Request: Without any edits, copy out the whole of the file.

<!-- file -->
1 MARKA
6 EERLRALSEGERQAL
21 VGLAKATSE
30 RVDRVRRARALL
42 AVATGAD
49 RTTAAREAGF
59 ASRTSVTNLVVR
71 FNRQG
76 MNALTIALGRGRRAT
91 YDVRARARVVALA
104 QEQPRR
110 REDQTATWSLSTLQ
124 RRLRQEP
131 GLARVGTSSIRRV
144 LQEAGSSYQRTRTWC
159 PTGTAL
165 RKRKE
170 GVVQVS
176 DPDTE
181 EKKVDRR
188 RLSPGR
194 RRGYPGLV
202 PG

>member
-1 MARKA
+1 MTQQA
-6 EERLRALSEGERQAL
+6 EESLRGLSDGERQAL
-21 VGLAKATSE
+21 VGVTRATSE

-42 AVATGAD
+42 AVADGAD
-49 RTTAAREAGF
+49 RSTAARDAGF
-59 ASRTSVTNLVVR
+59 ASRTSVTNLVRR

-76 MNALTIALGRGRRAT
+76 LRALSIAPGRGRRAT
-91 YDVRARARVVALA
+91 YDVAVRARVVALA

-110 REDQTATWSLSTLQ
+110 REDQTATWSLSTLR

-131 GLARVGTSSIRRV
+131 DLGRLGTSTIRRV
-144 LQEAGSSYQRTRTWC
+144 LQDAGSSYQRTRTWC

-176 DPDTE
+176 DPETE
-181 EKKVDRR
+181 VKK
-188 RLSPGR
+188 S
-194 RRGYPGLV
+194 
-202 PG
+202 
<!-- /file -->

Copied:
1 MARKA
6 EERLRALSEGERQAL
21 VGLAKATSE
30 RVDRVRRARALL
42 AVATGAD
49 RTTAAREAGF
59 ASRTSVTNLVVR
71 FNRQG
76 MNALTIALGRGRRAT
91 YDVRARARVVALA
104 QEQPRR
110 REDQTATWSLSTLQ
124 RRLRQEP
131 GLARVGTSSIRRV
144 LQEAGSSYQRTRTWC
159 PTGTAL
165 RKRKE
170 GVVQVS
176 DPDTE
181 EKKVDRR
188 RLSPGR
194 RRGYPGLV
202 PG

>member
-1 MARKA
+1 MTQQA
-6 EERLRALSEGERQAL
+6 EESLRGLSDGERQAL
-21 VGLAKATSE
+21 VGVTRATSE

-42 AVATGAD
+42 AVADGAD
-49 RTTAAREAGF
+49 RSTAARDAGF
-59 ASRTSVTNLVVR
+59 ASRTSVTNLVRR

-76 MNALTIALGRGRRAT
+76 LRALSIAPGRGRRAT
-91 YDVRARARVVALA
+91 YDVAVRARVVALA

-110 REDQTATWSLSTLQ
+110 REDQTATWSLSTLR

-131 GLARVGTSSIRRV
+131 DLGRLGTSTIRRV
-144 LQEAGSSYQRTRTWC
+144 LQDAGSSYQRTRTWC

-176 DPDTE
+176 DPETE
-181 EKKVDRR
+181 VKK
-188 RLSPGR
+188 S
-194 RRGYPGLV
+194 
-202 PG
+202 